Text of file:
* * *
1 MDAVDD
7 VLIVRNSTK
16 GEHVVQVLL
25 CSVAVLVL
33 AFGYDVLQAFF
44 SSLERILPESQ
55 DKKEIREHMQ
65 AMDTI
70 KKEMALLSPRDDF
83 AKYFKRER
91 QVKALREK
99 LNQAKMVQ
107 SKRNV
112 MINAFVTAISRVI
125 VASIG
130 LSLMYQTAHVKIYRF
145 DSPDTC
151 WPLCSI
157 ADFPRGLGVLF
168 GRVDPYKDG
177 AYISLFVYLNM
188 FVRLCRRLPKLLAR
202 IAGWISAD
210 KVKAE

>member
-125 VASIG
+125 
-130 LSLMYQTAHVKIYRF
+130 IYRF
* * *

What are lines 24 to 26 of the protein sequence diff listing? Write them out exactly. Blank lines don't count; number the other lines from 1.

210 KVKAE

>member
-125 VASIG